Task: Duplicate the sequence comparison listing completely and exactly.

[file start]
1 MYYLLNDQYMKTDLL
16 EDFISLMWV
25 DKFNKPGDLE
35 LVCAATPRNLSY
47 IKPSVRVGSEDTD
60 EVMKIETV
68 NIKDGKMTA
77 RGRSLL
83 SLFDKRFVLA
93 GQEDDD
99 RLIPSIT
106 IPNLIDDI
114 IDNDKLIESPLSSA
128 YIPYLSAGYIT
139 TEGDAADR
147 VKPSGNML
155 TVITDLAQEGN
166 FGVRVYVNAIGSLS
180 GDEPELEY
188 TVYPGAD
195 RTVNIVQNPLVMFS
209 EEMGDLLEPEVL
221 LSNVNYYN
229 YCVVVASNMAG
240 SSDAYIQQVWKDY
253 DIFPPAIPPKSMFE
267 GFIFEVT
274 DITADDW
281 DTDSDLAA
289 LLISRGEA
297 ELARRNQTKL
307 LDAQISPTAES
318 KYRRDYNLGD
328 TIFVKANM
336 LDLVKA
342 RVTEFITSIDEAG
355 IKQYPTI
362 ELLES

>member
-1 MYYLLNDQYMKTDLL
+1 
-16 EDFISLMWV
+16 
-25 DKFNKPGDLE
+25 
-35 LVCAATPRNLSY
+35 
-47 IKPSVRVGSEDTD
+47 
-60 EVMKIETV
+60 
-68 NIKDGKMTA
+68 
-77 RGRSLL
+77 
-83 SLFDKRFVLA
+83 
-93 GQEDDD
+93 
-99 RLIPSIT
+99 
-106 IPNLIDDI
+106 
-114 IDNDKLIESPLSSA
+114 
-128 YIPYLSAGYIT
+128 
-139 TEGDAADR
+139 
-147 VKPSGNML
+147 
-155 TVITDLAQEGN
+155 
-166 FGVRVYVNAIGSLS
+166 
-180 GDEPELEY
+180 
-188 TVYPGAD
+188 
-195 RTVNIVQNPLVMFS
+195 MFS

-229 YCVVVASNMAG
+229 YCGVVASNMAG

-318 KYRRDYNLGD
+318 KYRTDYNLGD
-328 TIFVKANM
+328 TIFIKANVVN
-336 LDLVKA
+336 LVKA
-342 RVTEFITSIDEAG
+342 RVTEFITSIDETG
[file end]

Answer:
1 MYYLLNDQYMKTDLL
16 EDFISLMWV
25 DKFNKPGDLE
35 LVCAATPRNLSY
47 IKPSVRVGSEDTD
60 EVMKIETV
68 NIKDGKMTA
77 RGRSLL
83 SLFDKRFVLA
93 GQEDDD
99 RLIPSIT
106 IPNLIDDI
114 IDNDKLIESPLSSA
128 YIPYLSAGYIT
139 TEGDAADR
147 VKPSGNML
155 TVITDLAQEGN
166 FGVRVYVNAIGSLS
180 GDEPELEY
188 TVYPGAD
195 RTVNIVQNPLVMFS
209 EEMGDLLEPEVL
221 LSNVNYYN
229 YCVVVASNMAG
240 SSDAYIQQVWKDY
253 DIFPPAIPPKSMFE
267 GFIFEVT
274 DITADDW
281 DTDSDLAA
289 LLISRGEA
297 ELARRNQTKL
307 LDAQISPTAES
318 KYRRDYNLGD
328 TIFVKANM
336 LDLVKA
342 RVTEFITSIDEAG
355 IKQYPTI
362 ELLES

>member
-1 MYYLLNDQYMKTDLL
+1 
-16 EDFISLMWV
+16 
-25 DKFNKPGDLE
+25 
-35 LVCAATPRNLSY
+35 
-47 IKPSVRVGSEDTD
+47 
-60 EVMKIETV
+60 
-68 NIKDGKMTA
+68 
-77 RGRSLL
+77 
-83 SLFDKRFVLA
+83 
-93 GQEDDD
+93 
-99 RLIPSIT
+99 
-106 IPNLIDDI
+106 
-114 IDNDKLIESPLSSA
+114 
-128 YIPYLSAGYIT
+128 
-139 TEGDAADR
+139 
-147 VKPSGNML
+147 
-155 TVITDLAQEGN
+155 
-166 FGVRVYVNAIGSLS
+166 
-180 GDEPELEY
+180 
-188 TVYPGAD
+188 
-195 RTVNIVQNPLVMFS
+195 MFS

-229 YCVVVASNMAG
+229 YCGVVASNMAG

-318 KYRRDYNLGD
+318 KYRTDYNLGD
-328 TIFVKANM
+328 TIFIKANVVN
-336 LDLVKA
+336 LVKA
-342 RVTEFITSIDEAG
+342 RVTEFITSIDETG